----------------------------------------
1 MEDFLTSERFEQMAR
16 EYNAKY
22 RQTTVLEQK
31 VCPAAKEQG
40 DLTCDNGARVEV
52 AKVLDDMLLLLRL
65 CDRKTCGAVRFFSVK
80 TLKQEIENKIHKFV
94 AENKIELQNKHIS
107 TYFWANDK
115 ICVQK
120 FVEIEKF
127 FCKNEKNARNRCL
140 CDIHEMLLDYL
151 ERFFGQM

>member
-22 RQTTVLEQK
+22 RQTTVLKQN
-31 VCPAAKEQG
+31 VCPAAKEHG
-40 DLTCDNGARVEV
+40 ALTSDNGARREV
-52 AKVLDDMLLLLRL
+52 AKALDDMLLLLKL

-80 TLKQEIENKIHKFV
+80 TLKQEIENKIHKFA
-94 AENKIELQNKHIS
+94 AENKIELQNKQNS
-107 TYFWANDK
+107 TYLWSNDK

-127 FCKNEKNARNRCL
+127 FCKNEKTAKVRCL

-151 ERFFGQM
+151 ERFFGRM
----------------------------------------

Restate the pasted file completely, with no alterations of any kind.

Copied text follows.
1 MEDFLTSERFEQMAR
16 EYNAKY
22 RQTTVLEQK
31 VCPAAKEQG
40 DLTCDNGARVEV
52 AKVLDDMLLLLRL
65 CDRKTCGAVRFFSVK
80 TLKQEIENKIHKFV
94 AENKIELQNKHIS
107 TYFWANDK
115 ICVQK
120 FVEIEKF
127 FCKNEKNARNRCL
140 CDIHEMLLDYL
151 ERFFGQM

>member
-22 RQTTVLEQK
+22 RQTTVLKQN
-31 VCPAAKEQG
+31 VCPAAKEHG
-40 DLTCDNGARVEV
+40 ALTSDNGARREV
-52 AKVLDDMLLLLRL
+52 AKALDDMLLLLKL

-80 TLKQEIENKIHKFV
+80 TLKQEIENKIHKFA
-94 AENKIELQNKHIS
+94 AENKIELQNKQNS
-107 TYFWANDK
+107 TYLWSNDK

-127 FCKNEKNARNRCL
+127 FCKNEKTAKVRCL

-151 ERFFGQM
+151 ERFFGRM